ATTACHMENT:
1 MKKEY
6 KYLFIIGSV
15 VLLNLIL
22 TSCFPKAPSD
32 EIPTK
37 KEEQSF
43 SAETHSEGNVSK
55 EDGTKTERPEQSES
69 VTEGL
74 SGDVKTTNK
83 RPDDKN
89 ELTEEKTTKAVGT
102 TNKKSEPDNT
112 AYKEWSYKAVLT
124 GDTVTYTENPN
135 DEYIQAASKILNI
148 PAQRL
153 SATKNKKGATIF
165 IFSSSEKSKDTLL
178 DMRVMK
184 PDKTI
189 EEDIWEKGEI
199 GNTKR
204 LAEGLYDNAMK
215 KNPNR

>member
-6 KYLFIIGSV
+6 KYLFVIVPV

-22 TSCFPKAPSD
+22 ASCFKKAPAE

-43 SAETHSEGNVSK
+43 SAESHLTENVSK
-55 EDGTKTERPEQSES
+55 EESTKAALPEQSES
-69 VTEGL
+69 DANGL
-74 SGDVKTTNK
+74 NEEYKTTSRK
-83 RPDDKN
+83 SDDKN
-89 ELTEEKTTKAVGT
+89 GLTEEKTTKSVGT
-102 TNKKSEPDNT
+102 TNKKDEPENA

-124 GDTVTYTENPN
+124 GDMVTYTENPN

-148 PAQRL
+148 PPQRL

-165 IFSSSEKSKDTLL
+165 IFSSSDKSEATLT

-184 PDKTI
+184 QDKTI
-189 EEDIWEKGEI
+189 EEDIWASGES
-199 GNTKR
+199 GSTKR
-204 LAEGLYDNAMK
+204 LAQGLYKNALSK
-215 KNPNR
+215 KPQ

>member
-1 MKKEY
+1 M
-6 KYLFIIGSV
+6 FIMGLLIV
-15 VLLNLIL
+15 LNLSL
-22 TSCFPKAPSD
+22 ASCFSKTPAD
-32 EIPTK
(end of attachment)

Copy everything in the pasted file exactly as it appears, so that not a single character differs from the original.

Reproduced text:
1 MKKEY
6 KYLFIIGSV
15 VLLNLIL
22 TSCFPKAPSD
32 EIPTK
37 KEEQSF
43 SAETHSEGNVSK
55 EDGTKTERPEQSES
69 VTEGL
74 SGDVKTTNK
83 RPDDKN
89 ELTEEKTTKAVGT
102 TNKKSEPDNT
112 AYKEWSYKAVLT
124 GDTVTYTENPN
135 DEYIQAASKILNI
148 PAQRL
153 SATKNKKGATIF
165 IFSSSEKSKDTLL
178 DMRVMK
184 PDKTI
189 EEDIWEKGEI
199 GNTKR
204 LAEGLYDNAMK
215 KNPNR

>member
-6 KYLFIIGSV
+6 KYLFVIVPV

-22 TSCFPKAPSD
+22 ASCFKKAPAE

-43 SAETHSEGNVSK
+43 SAESHLTENVSK
-55 EDGTKTERPEQSES
+55 EESTKAALPEQSES
-69 VTEGL
+69 DANGL
-74 SGDVKTTNK
+74 NEEYKTTSRK
-83 RPDDKN
+83 SDDKN
-89 ELTEEKTTKAVGT
+89 GLTEEKTTKSVGT
-102 TNKKSEPDNT
+102 TNKKDEPENA

-124 GDTVTYTENPN
+124 GDMVTYTENPN

-148 PAQRL
+148 PPQRL

-165 IFSSSEKSKDTLL
+165 IFSSSDKSEATLT

-184 PDKTI
+184 QDKTI
-189 EEDIWEKGEI
+189 EEDIWASGES
-199 GNTKR
+199 GSTKR
-204 LAEGLYDNAMK
+204 LAQGLYKNALSK
-215 KNPNR
+215 KPQ

>member
-1 MKKEY
+1 M
-6 KYLFIIGSV
+6 FIMGLLIV
-15 VLLNLIL
+15 LNLSL
-22 TSCFPKAPSD
+22 ASCFSKTPAD
-32 EIPTK